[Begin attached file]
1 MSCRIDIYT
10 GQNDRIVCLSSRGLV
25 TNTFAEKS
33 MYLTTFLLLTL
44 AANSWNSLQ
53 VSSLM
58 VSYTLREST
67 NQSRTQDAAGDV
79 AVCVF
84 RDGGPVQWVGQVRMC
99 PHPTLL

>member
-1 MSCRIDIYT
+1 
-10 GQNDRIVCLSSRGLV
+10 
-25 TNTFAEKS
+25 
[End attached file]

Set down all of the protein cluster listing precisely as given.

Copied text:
1 MSCRIDIYT
10 GQNDRIVCLSSRGLV
25 TNTFAEKS
33 MYLTTFLLLTL
44 AANSWNSLQ
53 VSSLM
58 VSYTLREST
67 NQSRTQDAAGDV
79 AVCVF
84 RDGGPVQWVGQVRMC
99 PHPTLL

>member
-1 MSCRIDIYT
+1 
-10 GQNDRIVCLSSRGLV
+10 
-25 TNTFAEKS
+25 